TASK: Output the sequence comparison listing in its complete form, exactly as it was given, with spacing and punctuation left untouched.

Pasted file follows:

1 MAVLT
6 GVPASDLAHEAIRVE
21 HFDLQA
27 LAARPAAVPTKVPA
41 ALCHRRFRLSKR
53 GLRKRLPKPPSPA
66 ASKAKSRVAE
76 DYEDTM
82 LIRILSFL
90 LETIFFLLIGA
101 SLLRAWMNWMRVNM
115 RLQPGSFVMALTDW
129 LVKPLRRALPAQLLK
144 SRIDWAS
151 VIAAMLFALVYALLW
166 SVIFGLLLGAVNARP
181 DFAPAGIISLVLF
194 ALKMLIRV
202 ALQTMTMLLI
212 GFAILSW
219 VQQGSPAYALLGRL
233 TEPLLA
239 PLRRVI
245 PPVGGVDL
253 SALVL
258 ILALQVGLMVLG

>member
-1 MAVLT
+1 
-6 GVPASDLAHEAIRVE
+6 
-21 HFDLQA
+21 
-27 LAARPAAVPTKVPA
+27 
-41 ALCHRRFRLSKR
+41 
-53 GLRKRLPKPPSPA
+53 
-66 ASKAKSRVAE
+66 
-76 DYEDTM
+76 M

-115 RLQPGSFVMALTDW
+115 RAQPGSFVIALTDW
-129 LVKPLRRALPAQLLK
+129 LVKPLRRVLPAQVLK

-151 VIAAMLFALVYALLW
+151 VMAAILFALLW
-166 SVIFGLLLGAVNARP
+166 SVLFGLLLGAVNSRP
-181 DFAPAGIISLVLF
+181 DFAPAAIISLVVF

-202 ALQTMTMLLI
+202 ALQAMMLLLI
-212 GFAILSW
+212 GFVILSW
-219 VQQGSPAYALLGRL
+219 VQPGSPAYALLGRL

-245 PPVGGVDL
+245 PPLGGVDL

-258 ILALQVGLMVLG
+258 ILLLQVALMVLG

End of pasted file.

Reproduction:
1 MAVLT
6 GVPASDLAHEAIRVE
21 HFDLQA
27 LAARPAAVPTKVPA
41 ALCHRRFRLSKR
53 GLRKRLPKPPSPA
66 ASKAKSRVAE
76 DYEDTM
82 LIRILSFL
90 LETIFFLLIGA
101 SLLRAWMNWMRVNM
115 RLQPGSFVMALTDW
129 LVKPLRRALPAQLLK
144 SRIDWAS
151 VIAAMLFALVYALLW
166 SVIFGLLLGAVNARP
181 DFAPAGIISLVLF
194 ALKMLIRV
202 ALQTMTMLLI
212 GFAILSW
219 VQQGSPAYALLGRL
233 TEPLLA
239 PLRRVI
245 PPVGGVDL
253 SALVL
258 ILALQVGLMVLG

>member
-1 MAVLT
+1 
-6 GVPASDLAHEAIRVE
+6 
-21 HFDLQA
+21 
-27 LAARPAAVPTKVPA
+27 
-41 ALCHRRFRLSKR
+41 
-53 GLRKRLPKPPSPA
+53 
-66 ASKAKSRVAE
+66 
-76 DYEDTM
+76 M

-115 RLQPGSFVMALTDW
+115 RAQPGSFVIALTDW
-129 LVKPLRRALPAQLLK
+129 LVKPLRRVLPAQVLK

-151 VIAAMLFALVYALLW
+151 VMAAILFALLW
-166 SVIFGLLLGAVNARP
+166 SVLFGLLLGAVNSRP
-181 DFAPAGIISLVLF
+181 DFAPAAIISLVVF

-202 ALQTMTMLLI
+202 ALQAMMLLLI
-212 GFAILSW
+212 GFVILSW
-219 VQQGSPAYALLGRL
+219 VQPGSPAYALLGRL

-245 PPVGGVDL
+245 PPLGGVDL

-258 ILALQVGLMVLG
+258 ILLLQVALMVLG